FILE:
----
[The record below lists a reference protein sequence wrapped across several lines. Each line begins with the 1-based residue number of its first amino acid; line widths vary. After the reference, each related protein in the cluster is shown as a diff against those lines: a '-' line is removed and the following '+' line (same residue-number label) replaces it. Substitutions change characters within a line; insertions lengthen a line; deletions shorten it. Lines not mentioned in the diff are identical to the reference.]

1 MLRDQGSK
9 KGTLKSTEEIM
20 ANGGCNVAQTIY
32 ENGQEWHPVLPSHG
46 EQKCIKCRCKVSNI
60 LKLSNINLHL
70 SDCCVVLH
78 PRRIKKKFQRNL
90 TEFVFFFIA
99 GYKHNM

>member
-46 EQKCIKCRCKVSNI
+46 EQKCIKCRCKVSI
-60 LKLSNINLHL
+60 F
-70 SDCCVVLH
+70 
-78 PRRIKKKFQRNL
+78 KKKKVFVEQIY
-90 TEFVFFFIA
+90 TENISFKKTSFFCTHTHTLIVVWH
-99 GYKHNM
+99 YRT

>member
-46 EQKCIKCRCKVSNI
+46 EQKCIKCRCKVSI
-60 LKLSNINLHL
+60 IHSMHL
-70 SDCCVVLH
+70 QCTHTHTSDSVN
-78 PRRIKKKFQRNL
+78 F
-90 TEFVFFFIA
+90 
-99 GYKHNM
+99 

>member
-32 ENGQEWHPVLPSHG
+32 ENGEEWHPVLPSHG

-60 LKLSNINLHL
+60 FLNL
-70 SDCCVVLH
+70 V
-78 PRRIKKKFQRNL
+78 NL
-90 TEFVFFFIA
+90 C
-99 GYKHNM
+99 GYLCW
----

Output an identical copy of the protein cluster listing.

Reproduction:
[The record below lists a reference protein sequence wrapped across several lines. Each line begins with the 1-based residue number of its first amino acid; line widths vary. After the reference, each related protein in the cluster is shown as a diff against those lines: a '-' line is removed and the following '+' line (same residue-number label) replaces it. Substitutions change characters within a line; insertions lengthen a line; deletions shorten it. Lines not mentioned in the diff are identical to the reference.]

1 MLRDQGSK
9 KGTLKSTEEIM
20 ANGGCNVAQTIY
32 ENGQEWHPVLPSHG
46 EQKCIKCRCKVSNI
60 LKLSNINLHL
70 SDCCVVLH
78 PRRIKKKFQRNL
90 TEFVFFFIA
99 GYKHNM

>member
-46 EQKCIKCRCKVSNI
+46 EQKCIKCRCKVSI
-60 LKLSNINLHL
+60 F
-70 SDCCVVLH
+70 
-78 PRRIKKKFQRNL
+78 KKKKVFVEQIY
-90 TEFVFFFIA
+90 TENISFKKTSFFCTHTHTLIVVWH
-99 GYKHNM
+99 YRT

>member
-46 EQKCIKCRCKVSNI
+46 EQKCIKCRCKVSI
-60 LKLSNINLHL
+60 IHSMHL
-70 SDCCVVLH
+70 QCTHTHTSDSVN
-78 PRRIKKKFQRNL
+78 F
-90 TEFVFFFIA
+90 
-99 GYKHNM
+99 

>member
-32 ENGQEWHPVLPSHG
+32 ENGEEWHPVLPSHG

-60 LKLSNINLHL
+60 FLNL
-70 SDCCVVLH
+70 V
-78 PRRIKKKFQRNL
+78 NL
-90 TEFVFFFIA
+90 C
-99 GYKHNM
+99 GYLCW